How Do Doctors Treat a Lump on the Sternum?

An oncologist may treat cancerous lumps on the sternum with chemotherapy.
The sternum is the bone that connects each side of the rib cage.
The xiphoid process may feel like a hard lump on the sternum.
Article Details
  • Written By: Erin J. Hill
  • Edited By: Bronwyn Harris
  • Last Modified Date: 09 August 2014
  • Copyright Protected:
    Conjecture Corporation
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In most cases, it is not necessary to treat a lump on the sternum, as there is a naturally occurring protrusion on the sternum called the xiphoid process. On rare occasions, however, a lump on the sternum may be caused by a cyst, tumor, or hernia. In these cases, treatment will usually depend on the condition and its severity. For instance, some non-cancerous tumors are not large enough to require surgical removal, so they may be observed without any treatment being necessary.

The xiphoid process is the most common cause of a lump on the sternum. It's a combination of bone and cartilage that is located at the bottom of the sternum, usually close to the center of the ribcage. Most people don't notice it initially, so when they find it later for one reasons or another, it can be concerning. Some may have a more pronounced xiphoid process than others, and at first glance it may resemble a large lump beneath the skin.

Occasionally a hernia can also cause a lump on the sternum. This occurs when a small amount of fatty tissue or intestines bulges out of the abdominal cavity through an opening in the bones. Very small hernias may not require treatment, but in many cases surgery will be necessary.


Tumors can also cause a lump on the sternum. In most cases, these lumps are non-cancerous and they can be caused by a variety of issues. Some are cysts, which are masses filled with fluid or tissue. These are usually not a problem unless they grow very large. When this occurs, they may need to surgically removed. Growing cysts will often be tested to determine if they are cancerous.

Very rarely, a lump on the sternum will be caused by cancer. In most cases, cancerous sternum masses originate from elsewhere in the body and spread to the sternum bone. The most common places sternum cancer originates are the breasts and lungs. When cancer is the cause, the tumor is usually surgically removed. Additional treatments may also be necessary, such as chemotherapy or radiation.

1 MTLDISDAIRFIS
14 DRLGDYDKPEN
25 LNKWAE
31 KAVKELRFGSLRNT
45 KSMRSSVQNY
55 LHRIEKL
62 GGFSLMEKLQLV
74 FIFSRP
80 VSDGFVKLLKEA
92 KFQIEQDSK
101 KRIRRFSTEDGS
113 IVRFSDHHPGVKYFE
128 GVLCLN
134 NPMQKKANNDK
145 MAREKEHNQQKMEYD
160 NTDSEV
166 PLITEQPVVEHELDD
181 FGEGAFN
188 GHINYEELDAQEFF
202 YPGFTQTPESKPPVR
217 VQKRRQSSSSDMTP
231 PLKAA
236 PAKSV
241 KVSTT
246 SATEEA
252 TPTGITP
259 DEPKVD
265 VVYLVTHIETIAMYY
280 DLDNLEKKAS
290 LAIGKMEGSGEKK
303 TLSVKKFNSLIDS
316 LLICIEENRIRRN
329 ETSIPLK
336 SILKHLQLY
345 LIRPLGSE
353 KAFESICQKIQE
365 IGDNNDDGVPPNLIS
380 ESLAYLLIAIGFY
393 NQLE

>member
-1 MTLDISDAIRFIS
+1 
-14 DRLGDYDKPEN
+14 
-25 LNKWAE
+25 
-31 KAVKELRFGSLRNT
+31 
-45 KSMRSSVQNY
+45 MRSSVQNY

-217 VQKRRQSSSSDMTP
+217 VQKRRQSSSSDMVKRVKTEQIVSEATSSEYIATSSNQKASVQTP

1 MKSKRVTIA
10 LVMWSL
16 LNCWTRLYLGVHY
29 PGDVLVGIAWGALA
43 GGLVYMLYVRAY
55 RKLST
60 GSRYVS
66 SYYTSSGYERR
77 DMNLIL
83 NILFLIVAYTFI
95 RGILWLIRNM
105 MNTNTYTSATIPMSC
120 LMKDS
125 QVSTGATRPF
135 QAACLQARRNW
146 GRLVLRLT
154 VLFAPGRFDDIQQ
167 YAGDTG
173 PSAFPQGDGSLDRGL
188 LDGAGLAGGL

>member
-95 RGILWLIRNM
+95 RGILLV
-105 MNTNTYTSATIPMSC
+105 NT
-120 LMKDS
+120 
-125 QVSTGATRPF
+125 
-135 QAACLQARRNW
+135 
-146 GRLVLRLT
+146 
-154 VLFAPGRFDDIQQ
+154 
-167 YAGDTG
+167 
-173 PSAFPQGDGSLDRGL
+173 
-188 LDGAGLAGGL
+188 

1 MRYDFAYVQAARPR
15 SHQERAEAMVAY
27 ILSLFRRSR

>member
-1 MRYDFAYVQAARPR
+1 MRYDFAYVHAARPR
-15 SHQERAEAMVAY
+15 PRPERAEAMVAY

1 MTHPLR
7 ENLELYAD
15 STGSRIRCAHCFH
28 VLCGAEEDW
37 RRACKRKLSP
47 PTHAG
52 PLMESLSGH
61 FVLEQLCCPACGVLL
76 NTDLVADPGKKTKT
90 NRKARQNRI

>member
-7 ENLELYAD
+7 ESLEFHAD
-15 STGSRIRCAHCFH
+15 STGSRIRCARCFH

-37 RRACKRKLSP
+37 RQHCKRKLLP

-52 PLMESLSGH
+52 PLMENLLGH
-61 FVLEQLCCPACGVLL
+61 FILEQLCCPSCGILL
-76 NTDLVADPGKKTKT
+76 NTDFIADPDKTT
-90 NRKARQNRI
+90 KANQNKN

Although most lumps will turn out to be normal or not life-threatening, it is still a good idea for any mass to be checked out by a doctor. The doctor will be able to determine if the lump is the xiphoid process, or if it is something else. If another condition is to blame, a further examination will likely to be performed to find the root cause.


Discuss this Article

Post 9

Doctors do not cause cancer. They are not responsible for the cancer that occurs. The idea that every test should be ordered for every complaint is what has caused our health care expenditures to be out of control. Sometimes bad things happen to good people. It is better to grow from those experiences then to try to find someone to blame.

Post 7

I don't know why when you go to the doctor and tell them where you are hurting, they pass it of and say go for this test and that test. They say you have gallstones or gallbladder problems, but after two years and the pain is still there in your sternum, don't you think they might look into why you are hurting when you lift sometime, when you bend over and even when you eat or sometimes when you take a deep breath? If anyone else has this problem, have you got any answers? I'd love to hear them.

Post 6

My husband had a lump on his sternum about ten years ago. He was given ibuprofen by his doctor. Ten years later, it turned out he had terminal cancer from the sternum. It went to his liver then his lungs then the collarbone. The doctor should be held responsible. What do I do?

Post 4

I had open heart surgery three years ago within the same year I had to have the wires removed that were holding my sternum together.

After healing, I noticed a knot at the end of my sternum. It did not cause pain at first, but over the past month it has grown. I have been out of work since mid-May because I am consistently vomiting. The only relief I get is when I lie flat. I have been to the ER and they said all the tests came back okay. The doctors are not checking where I am telling them where it hurts. Does anyone have any idea what it could be or what I should do? Please help.

Post 3

I have a sore lump on my sternum, but right now, my doctor is just keeping it under watch. She has no reason to believe that it might be cancerous.

I have heard that sternum pain can be related to fibromyalgia. I have a friend with this condition, and certain points along her sternum are very tender.

I don't think I have fibromyalgia, because I don't hurt all over like she does. The tenderness is confined to this one lump, which my doctor says is a benign cyst.

Post 2

@OeKc05 – I wouldn't wait for a sternum lump to form. Any sort of chest tenderness just sounds scary.

Post 1

My sternum has been really tender here lately. I don't feel any actual lumps on it, but it is sore to the touch.

Is there anything that can cause sternum soreness? Should I be concerned now, or should I wait until lumps form to point this out to my doctor?

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